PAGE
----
Rough water skills Part I

Here in Vancouver we often get short period (2-5 seconds), 0.3-1 m amplitude waves as a result of high winds and short fetch. The Jericho PNW-ORCA race of 2005 was a good example. The resulting waves rarely travel faster than 12-15 km/hr. At under 13 km/hr (~8 m/hr) the waves are often slowing me down, acting like speed bumps requiring lots or rudder work to hit the shoulders or low spots consistently. To build good surfing speed in these waves, I have found that quartering the waves (surf them at 45º or more from the direction of the wave front) is most effective, which often sends me off in a direction other than where I want to go, meaning I have to tack a great deal to maintain a productive heading in a race or training.

Going into these waves is another story. Aside from the wind, the impact on the hull is quite significant. I would advise anyone paddling in very steep waves, even of only 2-3 feet in overall trough to crest height to carefully inspect their hull after paddling. My Mako Millennium (vacuum bagged carbon) ended up needing the seams on both sides under the cockpit reinforced as both blew out in 4-5 foot sections (about 6 months apart). I suspect that the water conditions aggravated a weakness in this area with all the seesawing and subsequent impact. On numerous occasions I have had my ski ½ airborne with the front half, including me at times, out of the water. The impact on landing is hard to lessen (by leaning back as you teeter over the top). And for those who caught the body rocking reference, going up steep waves lean forward slightly, then back slightly on the descent, only by 5-10º at most. All the lean should originate from the hips, not the lower back.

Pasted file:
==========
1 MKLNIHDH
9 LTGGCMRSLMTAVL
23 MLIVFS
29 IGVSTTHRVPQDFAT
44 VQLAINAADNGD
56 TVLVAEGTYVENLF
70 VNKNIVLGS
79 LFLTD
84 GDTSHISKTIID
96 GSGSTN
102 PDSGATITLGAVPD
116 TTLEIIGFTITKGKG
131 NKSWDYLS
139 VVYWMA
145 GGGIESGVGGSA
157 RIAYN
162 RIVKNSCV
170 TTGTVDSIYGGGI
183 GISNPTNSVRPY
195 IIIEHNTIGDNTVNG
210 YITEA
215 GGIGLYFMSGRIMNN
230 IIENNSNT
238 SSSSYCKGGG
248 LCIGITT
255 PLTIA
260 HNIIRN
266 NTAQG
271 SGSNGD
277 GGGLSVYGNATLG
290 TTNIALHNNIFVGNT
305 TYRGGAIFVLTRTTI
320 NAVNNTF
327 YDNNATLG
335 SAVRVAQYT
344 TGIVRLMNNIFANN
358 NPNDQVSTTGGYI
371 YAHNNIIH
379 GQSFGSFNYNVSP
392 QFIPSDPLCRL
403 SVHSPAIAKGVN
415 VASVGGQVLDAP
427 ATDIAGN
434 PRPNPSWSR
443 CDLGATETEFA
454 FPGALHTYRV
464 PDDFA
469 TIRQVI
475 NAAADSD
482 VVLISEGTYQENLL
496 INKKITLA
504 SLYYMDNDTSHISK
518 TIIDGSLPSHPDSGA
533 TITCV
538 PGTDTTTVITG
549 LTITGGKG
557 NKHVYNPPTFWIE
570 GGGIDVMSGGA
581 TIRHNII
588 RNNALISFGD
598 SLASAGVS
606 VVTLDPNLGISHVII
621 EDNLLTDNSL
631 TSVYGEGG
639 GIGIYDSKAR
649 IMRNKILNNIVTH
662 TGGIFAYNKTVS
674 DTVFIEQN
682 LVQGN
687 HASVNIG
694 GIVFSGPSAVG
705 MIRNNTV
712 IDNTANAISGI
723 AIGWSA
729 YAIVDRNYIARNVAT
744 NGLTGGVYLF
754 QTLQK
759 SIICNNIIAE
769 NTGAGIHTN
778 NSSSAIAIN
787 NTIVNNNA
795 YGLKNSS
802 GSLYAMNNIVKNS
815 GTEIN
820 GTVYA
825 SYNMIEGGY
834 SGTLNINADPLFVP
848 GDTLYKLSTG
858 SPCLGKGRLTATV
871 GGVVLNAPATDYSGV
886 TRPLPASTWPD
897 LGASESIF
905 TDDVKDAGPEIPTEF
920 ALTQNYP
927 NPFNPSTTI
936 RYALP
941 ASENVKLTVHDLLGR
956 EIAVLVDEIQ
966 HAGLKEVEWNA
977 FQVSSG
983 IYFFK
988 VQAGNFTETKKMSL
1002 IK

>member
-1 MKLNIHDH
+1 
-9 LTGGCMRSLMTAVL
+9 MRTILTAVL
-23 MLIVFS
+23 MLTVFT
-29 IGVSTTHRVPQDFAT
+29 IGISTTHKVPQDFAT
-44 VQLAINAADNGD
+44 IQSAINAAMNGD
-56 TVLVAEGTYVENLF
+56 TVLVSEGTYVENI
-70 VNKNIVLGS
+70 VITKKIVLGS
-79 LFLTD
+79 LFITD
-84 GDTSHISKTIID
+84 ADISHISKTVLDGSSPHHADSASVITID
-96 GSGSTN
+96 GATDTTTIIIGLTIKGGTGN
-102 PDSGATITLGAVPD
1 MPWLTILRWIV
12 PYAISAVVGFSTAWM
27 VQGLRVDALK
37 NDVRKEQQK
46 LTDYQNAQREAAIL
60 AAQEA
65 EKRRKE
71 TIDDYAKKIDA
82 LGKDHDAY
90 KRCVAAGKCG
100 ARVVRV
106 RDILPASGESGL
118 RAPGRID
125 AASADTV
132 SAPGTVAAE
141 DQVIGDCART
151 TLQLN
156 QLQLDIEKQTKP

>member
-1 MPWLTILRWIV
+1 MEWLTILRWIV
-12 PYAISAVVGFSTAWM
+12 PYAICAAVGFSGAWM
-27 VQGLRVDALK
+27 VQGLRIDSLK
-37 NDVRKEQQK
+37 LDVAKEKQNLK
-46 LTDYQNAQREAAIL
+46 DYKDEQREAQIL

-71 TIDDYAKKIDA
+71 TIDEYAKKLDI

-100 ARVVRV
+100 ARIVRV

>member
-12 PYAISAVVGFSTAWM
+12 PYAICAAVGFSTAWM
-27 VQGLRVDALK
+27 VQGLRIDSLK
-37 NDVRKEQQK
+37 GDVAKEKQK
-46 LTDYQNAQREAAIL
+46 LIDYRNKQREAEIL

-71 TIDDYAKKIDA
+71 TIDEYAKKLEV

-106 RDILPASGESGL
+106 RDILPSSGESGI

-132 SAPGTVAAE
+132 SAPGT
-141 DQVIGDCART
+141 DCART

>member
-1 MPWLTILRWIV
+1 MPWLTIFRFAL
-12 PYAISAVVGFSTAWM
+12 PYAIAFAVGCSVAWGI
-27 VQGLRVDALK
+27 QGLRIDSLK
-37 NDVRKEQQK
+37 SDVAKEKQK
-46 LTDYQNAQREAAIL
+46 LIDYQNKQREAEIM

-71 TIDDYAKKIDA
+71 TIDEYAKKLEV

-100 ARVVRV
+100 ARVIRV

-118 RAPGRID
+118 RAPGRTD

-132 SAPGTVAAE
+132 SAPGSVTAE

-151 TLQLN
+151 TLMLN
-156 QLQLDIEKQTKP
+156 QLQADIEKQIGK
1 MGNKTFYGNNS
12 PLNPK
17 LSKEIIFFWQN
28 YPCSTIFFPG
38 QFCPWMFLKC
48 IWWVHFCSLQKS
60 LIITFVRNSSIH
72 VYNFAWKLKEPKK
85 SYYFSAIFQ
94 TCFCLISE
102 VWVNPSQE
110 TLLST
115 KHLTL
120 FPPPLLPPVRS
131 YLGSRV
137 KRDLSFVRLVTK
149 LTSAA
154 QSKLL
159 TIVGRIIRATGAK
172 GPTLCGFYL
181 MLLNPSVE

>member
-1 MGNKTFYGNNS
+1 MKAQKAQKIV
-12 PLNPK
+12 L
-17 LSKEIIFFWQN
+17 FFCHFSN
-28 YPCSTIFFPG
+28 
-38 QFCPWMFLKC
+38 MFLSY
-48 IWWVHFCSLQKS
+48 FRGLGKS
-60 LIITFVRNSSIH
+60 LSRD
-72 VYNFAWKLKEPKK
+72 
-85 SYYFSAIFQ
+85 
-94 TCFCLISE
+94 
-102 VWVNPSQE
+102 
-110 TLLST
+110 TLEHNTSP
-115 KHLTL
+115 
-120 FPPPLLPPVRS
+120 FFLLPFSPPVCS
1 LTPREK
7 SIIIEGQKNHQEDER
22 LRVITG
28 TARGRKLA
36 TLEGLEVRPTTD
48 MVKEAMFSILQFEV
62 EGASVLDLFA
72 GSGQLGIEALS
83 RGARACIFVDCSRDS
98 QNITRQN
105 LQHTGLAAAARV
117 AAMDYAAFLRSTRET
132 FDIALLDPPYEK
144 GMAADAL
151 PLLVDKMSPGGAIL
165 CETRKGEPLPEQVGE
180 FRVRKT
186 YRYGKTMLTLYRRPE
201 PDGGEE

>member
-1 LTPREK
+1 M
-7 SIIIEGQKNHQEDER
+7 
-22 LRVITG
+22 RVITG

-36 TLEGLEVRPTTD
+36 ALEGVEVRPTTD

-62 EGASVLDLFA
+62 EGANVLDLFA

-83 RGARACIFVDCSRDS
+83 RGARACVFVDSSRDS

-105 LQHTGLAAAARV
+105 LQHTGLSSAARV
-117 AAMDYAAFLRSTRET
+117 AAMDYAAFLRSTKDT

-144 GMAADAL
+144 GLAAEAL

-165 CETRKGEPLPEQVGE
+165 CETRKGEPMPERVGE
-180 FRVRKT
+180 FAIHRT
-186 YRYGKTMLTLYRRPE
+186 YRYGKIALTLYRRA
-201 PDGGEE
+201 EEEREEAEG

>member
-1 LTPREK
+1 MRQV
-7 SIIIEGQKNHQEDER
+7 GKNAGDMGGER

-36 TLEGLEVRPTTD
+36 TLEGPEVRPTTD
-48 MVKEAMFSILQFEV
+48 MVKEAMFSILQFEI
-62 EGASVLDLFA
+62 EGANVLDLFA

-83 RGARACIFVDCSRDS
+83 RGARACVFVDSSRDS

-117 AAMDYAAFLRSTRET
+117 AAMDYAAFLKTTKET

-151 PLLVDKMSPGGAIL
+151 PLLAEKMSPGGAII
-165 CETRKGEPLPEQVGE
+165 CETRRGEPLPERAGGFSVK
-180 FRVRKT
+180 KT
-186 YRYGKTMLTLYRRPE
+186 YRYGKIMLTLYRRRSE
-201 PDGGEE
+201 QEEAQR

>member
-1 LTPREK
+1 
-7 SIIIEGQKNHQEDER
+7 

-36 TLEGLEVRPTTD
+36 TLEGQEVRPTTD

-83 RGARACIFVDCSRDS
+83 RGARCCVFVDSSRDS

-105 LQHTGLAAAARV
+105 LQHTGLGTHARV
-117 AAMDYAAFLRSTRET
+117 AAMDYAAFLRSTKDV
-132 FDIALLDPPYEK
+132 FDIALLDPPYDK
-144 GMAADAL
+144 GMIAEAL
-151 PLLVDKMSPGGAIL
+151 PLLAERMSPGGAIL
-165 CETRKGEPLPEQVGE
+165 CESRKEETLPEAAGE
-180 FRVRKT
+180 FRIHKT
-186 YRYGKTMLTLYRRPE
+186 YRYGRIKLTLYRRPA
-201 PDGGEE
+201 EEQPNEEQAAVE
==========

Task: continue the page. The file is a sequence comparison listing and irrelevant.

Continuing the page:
So be careful, as blown seams in big water means sinking as most skis have no internal positive buoyancy chambers.

Alan Carlsson
Engineered Athlete Services


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